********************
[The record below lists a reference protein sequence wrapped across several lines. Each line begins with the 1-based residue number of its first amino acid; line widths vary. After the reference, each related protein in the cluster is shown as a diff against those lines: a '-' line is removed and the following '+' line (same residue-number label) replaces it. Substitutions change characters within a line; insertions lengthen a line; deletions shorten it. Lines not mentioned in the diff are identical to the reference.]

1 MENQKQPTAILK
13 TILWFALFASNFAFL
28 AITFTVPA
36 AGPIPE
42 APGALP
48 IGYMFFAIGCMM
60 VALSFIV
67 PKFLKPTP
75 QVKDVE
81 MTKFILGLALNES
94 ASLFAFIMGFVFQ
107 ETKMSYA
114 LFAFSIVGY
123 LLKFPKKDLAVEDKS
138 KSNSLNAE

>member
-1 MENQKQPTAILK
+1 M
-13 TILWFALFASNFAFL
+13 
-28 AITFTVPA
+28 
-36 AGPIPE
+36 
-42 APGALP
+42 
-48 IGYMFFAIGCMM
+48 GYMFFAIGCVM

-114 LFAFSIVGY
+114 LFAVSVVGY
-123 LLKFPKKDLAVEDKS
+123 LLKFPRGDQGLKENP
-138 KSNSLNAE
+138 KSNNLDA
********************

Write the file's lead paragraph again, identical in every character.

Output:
[The record below lists a reference protein sequence wrapped across several lines. Each line begins with the 1-based residue number of its first amino acid; line widths vary. After the reference, each related protein in the cluster is shown as a diff against those lines: a '-' line is removed and the following '+' line (same residue-number label) replaces it. Substitutions change characters within a line; insertions lengthen a line; deletions shorten it. Lines not mentioned in the diff are identical to the reference.]